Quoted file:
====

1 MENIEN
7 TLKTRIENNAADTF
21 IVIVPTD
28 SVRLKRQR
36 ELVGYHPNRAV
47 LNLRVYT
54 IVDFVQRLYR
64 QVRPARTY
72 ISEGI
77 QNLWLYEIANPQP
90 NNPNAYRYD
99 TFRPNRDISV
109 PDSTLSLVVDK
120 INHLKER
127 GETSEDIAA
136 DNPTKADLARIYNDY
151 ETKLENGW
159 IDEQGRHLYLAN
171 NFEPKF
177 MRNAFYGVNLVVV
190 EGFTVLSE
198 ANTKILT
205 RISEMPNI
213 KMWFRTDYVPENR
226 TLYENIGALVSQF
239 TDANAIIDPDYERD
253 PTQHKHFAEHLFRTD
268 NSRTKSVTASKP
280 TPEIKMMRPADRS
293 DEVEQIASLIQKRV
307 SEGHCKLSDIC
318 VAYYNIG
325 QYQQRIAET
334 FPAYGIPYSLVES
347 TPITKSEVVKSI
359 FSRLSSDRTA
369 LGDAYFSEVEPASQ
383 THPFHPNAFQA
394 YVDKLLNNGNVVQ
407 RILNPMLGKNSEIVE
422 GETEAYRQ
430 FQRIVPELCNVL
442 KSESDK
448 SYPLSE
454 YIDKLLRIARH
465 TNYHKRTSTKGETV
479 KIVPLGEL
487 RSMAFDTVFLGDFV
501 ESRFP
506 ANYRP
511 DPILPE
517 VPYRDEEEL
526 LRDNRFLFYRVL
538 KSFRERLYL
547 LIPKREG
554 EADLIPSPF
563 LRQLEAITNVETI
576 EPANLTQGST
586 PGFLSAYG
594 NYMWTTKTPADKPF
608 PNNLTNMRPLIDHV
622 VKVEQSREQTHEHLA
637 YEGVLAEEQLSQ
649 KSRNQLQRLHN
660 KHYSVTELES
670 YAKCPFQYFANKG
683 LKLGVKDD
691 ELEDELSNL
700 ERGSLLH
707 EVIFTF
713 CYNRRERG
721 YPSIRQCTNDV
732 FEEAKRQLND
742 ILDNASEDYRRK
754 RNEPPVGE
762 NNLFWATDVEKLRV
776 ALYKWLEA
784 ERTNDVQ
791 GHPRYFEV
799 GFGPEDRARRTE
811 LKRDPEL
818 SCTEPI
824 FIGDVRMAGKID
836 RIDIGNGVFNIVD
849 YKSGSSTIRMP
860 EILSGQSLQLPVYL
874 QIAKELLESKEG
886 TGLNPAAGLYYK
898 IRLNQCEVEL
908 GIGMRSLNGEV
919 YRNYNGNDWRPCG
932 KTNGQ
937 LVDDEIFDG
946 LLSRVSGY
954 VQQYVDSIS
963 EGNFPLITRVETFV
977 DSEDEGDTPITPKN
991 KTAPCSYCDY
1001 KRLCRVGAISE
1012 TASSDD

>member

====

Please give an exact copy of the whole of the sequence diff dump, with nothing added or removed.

1 MENIEN
7 TLKTRIENNAADTF
21 IVIVPTD
28 SVRLKRQR
36 ELVGYHPNRAV
47 LNLRVYT
54 IVDFVQRLYR
64 QVRPARTY
72 ISEGI
77 QNLWLYEIANPQP
90 NNPNAYRYD
99 TFRPNRDISV
109 PDSTLSLVVDK
120 INHLKER
127 GETSEDIAA
136 DNPTKADLARIYNDY
151 ETKLENGW
159 IDEQGRHLYLAN
171 NFEPKF
177 MRNAFYGVNLVVV
190 EGFTVLSE
198 ANTKILT
205 RISEMPNI
213 KMWFRTDYVPENR
226 TLYENIGALVSQF
239 TDANAIIDPDYERD
253 PTQHKHFAEHLFRTD
268 NSRTKSVTASKP
280 TPEIKMMRPADRS
293 DEVEQIASLIQKRV
307 SEGHCKLSDIC
318 VAYYNIG
325 QYQQRIAET
334 FPAYGIPYSLVES
347 TPITKSEVVKSI
359 FSRLSSDRTA
369 LGDAYFSEVEPASQ
383 THPFHPNAFQA
394 YVDKLLNNGNVVQ
407 RILNPMLGKNSEIVE
422 GETEAYRQ
430 FQRIVPELCNVL
442 KSESDK
448 SYPLSE
454 YIDKLLRIARH
465 TNYHKRTSTKGETV
479 KIVPLGEL
487 RSMAFDTVFLGDFV
501 ESRFP
506 ANYRP
511 DPILPE
517 VPYRDEEEL
526 LRDNRFLFYRVL
538 KSFRERLYL
547 LIPKREG
554 EADLIPSPF
563 LRQLEAITNVETI
576 EPANLTQGST
586 PGFLSAYG
594 NYMWTTKTPADKPF
608 PNNLTNMRPLIDHV
622 VKVEQSREQTHEHLA
637 YEGVLAEEQLSQ
649 KSRNQLQRLHN
660 KHYSVTELES
670 YAKCPFQYFANKG
683 LKLGVKDD
691 ELEDELSNL
700 ERGSLLH
707 EVIFTF
713 CYNRRERG
721 YPSIRQCTNDV
732 FEEAKRQLND
742 ILDNASEDYRRK
754 RNEPPVGE
762 NNLFWATDVEKLRV
776 ALYKWLEA
784 ERTNDVQ
791 GHPRYFEV
799 GFGPEDRARRTE
811 LKRDPEL
818 SCTEPI
824 FIGDVRMAGKID
836 RIDIGNGVFNIVD
849 YKSGSSTIRMP
860 EILSGQSLQLPVYL
874 QIAKELLESKEG
886 TGLNPAAGLYYK
898 IRLNQCEVEL
908 GIGMRSLNGEV
919 YRNYNGNDWRPCG
932 KTNGQ
937 LVDDEIFDG
946 LLSRVSGY
954 VQQYVDSIS
963 EGNFPLITRVETFV
977 DSEDEGDTPITPKN
991 KTAPCSYCDY
1001 KRLCRVGAISE
1012 TASSDD

>member